Residents and officials from around Taos County gathered Tuesday (April 10) to celebrate a proposal that would give full-fledged wilderness protection to the Columbine-Hondo Wilderness Study Area while also creating new cycling opportunities nearby. The Columbine-Hondo, which sits between the Latir and Wheeler Peak wildernesses and includes Lobo Peak, Gold Hill and Flag Mountain, gained “wilderness study area” status three decades ago.
Residents and officials from around Taos County gathered Tuesday (April 10) to celebrate a proposal that would give full-fledged wilderness protection to the Columbine-Hondo Wilderness Study Area while also creating new cycling opportunities nearby.
The Columbine-Hondo, which sits between the Latir and Wheeler Peak wildernesses and includes Lobo Peak, Gold Hill and Flag Mountain, gained “wilderness study area” status three decades ago.
The Columbine-Hondo Wilderness Coalition has been advocating for full wilderness status for the area in recent years, while the Taos Cycling Coalition has requested bicycle access to some trails in the area. Bicycles and other modes of “mechanical transport” are prohibited in wilderness areas.
U.S. Sen. Jeff Bingaman, D-NM, visited Taos, Tuesday in part to announce his intention to introduce legislation this week that would permanently protect the 46,000-acre Columbine-Hondo area as wilderness. A ceremony held on Taos Pueblo land just outside Arroyo Seco attracted officials from the Pueblo, Taos County, the Forest Service, land grants, acequia associations and local municipalities and nonprofits.
“We’re anxious to move ahead and introduce the bill,” Bingaman told the crowd. “It’s a great thing for Northern New Mexico to see this happen.”
He said he hopes the proposal will become law before he retires at the end of this year, though he said in light of the current divisions in Congress there are no guarantees.
“That’s a big order,” he said.
Bingaman said by its merits the legislation “clearly should” be approved, and that he and other members of New Mexico’s Congressional Delegation intend to “make every effort” to get the law passed.
In a letter supporting the announcement, the Columbine-Hondo Wilderness Coalition points to the importance of the area as a watershed, wildlife habitat and a prime spot for recreation such as trout fishing, as well as referring to its local cultural significance.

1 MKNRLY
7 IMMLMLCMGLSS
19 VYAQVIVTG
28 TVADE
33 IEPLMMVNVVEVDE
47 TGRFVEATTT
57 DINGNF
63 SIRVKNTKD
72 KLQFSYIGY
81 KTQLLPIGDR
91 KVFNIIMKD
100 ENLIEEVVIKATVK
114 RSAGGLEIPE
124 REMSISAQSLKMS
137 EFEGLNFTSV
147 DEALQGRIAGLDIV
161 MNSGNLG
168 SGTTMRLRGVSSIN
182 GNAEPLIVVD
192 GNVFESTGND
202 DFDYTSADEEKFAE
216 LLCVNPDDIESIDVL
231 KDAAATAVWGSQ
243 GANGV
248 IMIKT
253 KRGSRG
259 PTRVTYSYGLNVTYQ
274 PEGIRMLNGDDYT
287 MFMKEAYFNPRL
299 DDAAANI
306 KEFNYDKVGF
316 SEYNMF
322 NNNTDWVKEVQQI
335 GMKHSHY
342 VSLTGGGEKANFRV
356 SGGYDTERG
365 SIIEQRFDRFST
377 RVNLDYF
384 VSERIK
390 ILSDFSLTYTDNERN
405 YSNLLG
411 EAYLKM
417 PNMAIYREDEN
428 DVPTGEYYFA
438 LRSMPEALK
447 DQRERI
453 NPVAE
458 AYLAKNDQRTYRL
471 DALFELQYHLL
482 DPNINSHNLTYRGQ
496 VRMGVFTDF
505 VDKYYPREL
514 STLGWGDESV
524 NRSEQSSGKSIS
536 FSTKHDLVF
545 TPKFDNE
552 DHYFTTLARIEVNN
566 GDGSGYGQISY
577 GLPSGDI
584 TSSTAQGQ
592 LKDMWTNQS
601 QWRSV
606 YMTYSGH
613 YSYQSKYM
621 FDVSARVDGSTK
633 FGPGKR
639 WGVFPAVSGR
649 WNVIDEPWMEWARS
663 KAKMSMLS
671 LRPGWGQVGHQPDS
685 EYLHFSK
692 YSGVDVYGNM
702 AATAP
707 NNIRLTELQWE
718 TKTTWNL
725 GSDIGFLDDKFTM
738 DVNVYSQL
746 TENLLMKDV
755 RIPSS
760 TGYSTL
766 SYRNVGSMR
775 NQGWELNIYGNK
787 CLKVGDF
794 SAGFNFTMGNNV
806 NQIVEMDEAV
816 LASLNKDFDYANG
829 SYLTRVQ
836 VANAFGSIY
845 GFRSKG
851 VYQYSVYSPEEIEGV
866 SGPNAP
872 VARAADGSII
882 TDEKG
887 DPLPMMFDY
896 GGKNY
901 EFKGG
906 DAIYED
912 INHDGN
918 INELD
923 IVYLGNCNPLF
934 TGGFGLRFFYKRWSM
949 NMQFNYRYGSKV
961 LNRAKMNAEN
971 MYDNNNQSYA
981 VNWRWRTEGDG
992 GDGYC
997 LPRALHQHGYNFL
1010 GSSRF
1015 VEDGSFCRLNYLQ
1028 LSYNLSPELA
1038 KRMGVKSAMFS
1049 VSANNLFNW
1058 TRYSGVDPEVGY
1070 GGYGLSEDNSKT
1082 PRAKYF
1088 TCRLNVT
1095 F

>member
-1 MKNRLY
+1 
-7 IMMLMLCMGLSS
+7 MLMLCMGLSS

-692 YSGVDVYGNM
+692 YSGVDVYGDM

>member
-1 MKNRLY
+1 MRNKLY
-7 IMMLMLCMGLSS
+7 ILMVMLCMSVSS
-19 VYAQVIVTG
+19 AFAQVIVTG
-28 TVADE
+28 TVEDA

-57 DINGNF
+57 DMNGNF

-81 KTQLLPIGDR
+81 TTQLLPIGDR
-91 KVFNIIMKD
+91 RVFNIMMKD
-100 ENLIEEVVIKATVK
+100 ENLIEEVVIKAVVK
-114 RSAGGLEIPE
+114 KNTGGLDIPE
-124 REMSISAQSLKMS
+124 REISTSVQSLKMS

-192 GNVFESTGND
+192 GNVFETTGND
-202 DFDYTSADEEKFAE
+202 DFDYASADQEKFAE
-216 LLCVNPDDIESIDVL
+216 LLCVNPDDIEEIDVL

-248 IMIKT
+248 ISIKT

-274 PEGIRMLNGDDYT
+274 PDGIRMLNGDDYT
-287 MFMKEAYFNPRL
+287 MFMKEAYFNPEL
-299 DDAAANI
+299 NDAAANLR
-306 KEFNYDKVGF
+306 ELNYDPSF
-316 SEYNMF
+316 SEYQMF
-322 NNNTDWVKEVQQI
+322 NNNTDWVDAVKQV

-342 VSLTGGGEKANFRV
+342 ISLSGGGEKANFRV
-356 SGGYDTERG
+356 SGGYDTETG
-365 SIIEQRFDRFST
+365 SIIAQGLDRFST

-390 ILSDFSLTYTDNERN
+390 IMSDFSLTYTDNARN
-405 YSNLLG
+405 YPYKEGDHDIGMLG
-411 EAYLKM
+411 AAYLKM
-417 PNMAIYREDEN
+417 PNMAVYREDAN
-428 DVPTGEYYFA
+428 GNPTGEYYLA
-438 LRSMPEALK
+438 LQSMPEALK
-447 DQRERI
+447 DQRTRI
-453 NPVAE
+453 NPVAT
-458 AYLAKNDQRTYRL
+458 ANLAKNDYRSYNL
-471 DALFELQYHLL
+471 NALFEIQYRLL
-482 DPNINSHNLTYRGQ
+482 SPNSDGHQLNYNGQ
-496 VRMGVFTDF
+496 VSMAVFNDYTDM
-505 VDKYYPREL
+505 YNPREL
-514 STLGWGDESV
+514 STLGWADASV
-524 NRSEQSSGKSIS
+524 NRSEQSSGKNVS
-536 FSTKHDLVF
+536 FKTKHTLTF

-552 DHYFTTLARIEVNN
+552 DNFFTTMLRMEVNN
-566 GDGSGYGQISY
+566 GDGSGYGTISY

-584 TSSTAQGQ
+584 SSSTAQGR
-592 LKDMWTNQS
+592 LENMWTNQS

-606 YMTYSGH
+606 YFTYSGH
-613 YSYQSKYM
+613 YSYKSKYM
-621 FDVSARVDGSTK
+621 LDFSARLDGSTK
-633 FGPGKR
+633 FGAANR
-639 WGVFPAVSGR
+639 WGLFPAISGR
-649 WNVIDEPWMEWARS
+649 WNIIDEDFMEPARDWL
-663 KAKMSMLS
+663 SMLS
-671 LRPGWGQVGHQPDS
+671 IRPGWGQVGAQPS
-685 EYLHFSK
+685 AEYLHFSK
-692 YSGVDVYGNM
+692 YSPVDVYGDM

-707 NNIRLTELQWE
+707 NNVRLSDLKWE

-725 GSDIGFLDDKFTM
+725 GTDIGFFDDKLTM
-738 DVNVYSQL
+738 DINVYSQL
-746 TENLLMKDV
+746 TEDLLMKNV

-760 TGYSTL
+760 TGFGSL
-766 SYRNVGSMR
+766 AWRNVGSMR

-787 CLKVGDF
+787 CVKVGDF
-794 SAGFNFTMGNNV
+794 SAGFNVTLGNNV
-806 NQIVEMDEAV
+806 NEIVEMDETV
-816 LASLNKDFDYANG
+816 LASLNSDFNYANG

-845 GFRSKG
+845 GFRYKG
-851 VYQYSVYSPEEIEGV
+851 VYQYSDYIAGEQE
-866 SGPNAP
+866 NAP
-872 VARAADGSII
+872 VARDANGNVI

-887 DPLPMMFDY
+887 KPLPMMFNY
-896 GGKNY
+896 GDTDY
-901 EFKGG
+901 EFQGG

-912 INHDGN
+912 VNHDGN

“Community support for safeguarding the Columbine-Hondo is broad and deep,” Peggy Nelson, vice president of the Taos nonprofit Amigos Bravos and a Wilderness Coalition member, is quoted as saying in the release. “Business owners, ranchers, sportsmen, acequia parciantes, mountain bikers, elected officials, conservationists and others have worked together for years to raise awareness about the need to preserve this natural treasure. Water is very precious in this desert state, so protecting the Columbine-Hondo watershed is vital not just for Taos County but for all of New Mexico.”
Local wilderness guide and llama-trekking outfitter Stuart Wilde has been an outspoken advocate for wilderness protection.
“Not only will this legislation permanently protect the entire Columbine-Hondo Wilderness Study Area, but it also adds about 1,000 acres to the Wheeler Peak Wilderness, including Middle Fork Lake,” he said. “In addition, there are some minor boundary adjustments to the Wheeler Peak Wilderness, which will create a world-class, high-altitude mountain bike ride for cyclists. It’s a win-win for everyone.”
Members of the Taos Cycling Coalition, who had initially hoped to gain access to about 19 percent of the Columbine-Hondo, including parts of the Bull-of-the-Woods, Long Canyon, Gold Hill and Goose Creek trails, attended Tuesday’s celebration and spoke in support of the new miles of trail that would be added under the proposal.
Sean Cassily estimated that 20 new miles of trail would be added, allowing cyclists to ride from Taos Ski Valley to Red River and creating an East Fork to Lost Lake loop. He said the elevation of Lost Lake, about 11,500 feet, is close to that of Long Canyon, but the trail is less steep and would therefore appeal to more cyclists as well as being “a whole lot more sustainable.”
He said the addition of the new trails would give visiting cyclists, who often ride the South Boundary Trail and don’t know where else to go, an incentive to stay in the Taos area longer.
“Everybody’s backing this,” he said, saying regional bicycling societies and the International Mountain Bicycling Association are behind the legislation.
Taos Cyclery owner Doug Pickett said he is pleased with it, as well, as it ultimately protects the Columbine-Hondo while giving unexpected and “unprecedented” access to cyclists. He said he hopes the local mountain biking community as a whole is supportive.
“It’s going to be some pretty challenging terrain,” he said. “I’m excited about it. I think it would be a big attraction.”
Bingaman and other members of the New Mexico Congressional Delegation are also working to create the Río Grande del Norte National Conservation Area in Taos and Río Arriba counties this year. It would include a 236,000-acre conservation area and two smaller wildernesses while protecting traditional uses of the land.